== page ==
In the past ten years, there have been numerous data breaches of big companies like Anthem, Home Depot, Target, Capital One, Chili’s, Facebook, Google, and others. Consumers often don’t understand the ramifications of these data breaches and how to respond if they are affected. In each data breach, millions of customers’ data was stolen, and a lot of it ended up on the dark web, ripe for criminals looking to steal your identity.
What is Credit Card Fraud?
In a few of the recent data breaches, the information stolen or accessed was credit card numbers, PINs, and banking information. If thieves get their hands on your information, they can charge purchases and services under your name on your card, and you will be responsible. Credit card fraud is when someone uses your credit card number to make unauthorized purchases without your knowledge.
What is Identity Theft?
One of the main reasons fraudsters want your personal information is to steal your identity. That means they can use your driver’s license number, social security number, and other data to open lines of credit in your name. They may also impersonate you and then commit crimes that can open up a whole can of worms for you. Being the victim of identity theft can create some serious problems for you, and it is often difficult to untangle the mess left behind by these cons. One way is to put a fraud alert on your credit report.
What is a Fraud Alert?
A fraud alert is a notice that you put on your credit report, with all three agencies (Equifax, TransUnion, and Experian) that tells creditors you have been a victim of identity theft. This notice alerts the agencies to be on the lookout for anyone trying to open up new accounts. Once the fraud alert is on your account, banks and other lending institutions must take extra steps to verify your identity before extending any credit. Unlike a credit freeze, your credit is still open to inquiries, but the notice is an important part of your protection.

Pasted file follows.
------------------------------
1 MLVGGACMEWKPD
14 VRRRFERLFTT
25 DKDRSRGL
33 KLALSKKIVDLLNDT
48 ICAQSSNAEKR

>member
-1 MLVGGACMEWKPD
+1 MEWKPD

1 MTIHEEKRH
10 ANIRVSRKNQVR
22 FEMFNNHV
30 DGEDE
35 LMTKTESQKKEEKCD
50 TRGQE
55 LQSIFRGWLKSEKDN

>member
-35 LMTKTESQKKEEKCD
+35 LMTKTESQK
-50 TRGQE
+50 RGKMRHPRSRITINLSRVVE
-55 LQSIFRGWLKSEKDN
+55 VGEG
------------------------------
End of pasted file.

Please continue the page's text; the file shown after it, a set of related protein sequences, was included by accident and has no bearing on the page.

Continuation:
There are a few different types of credit fraud alerts. There is an initial fraud alert that only lasts for 90 days then expires. There is also an active duty fraud alert available to military personnel. Then there is also an extended fraud alert.
What is an Extended Credit Fraud Alert?
An extended fraud alert lasts for seven years. It is only available to individuals who have been the victim of identity theft. To qualify, you must have reported the identity theft to the FTC and local authorities. You have to fill out an identity theft report. You only have to alert one of the credit reporting agencies, and then they must contact the other two to have the notice placed on there as well. With an extended credit fraud alert, you are eligible to get a free copy of your credit report twice a year instead of once. All three credit bureaus must also remove your name and information from marketing lists of prescreened offers for up to five years.
How to Sign Up for an Extended Fraud Alert?
If you wake up one day only to realize your identity has been stolen, take steps quickly to minimize the damage. A fraud alert is only one tool at your disposal. Signing up is quick and easy.
- Contact the FTC and fill out an Identity Theft Report.
- Contact one of the three credit reporting agencies (below) and ask that a fraud alert be placed on your account. You will need to provide a copy of the Identity Theft Report.
- Mark your calendar. The extended fraud alert will stay on there for seven years.
- Get copies of your credit reports from all three agencies to see where things stand.
- Contact banks, vendors, and others to correct any errors on your report.
Other things you can do to keep your identity safe are:
- Consider a credit freeze to prevent anyone from opening up lines of credit in your name.
- Sign up for credit monitoring with a good company like IDStrong.com and let them watch things for you.
- Carefully monitor your credit card and bank statements each month.
- Watch out for phishing emails or scams. Identity thieves often use your information for these types of crimes.
- Keep your computers and mobile devices updated with the latest operating system and security patches.
- Install and run antivirus software frequently.
Keep your eyes and ears open for anything that sounds “off” or too good to be true. Once criminals get their hands on your information, they will use it to contact you and try to scam you out of even more of your hard-earned money.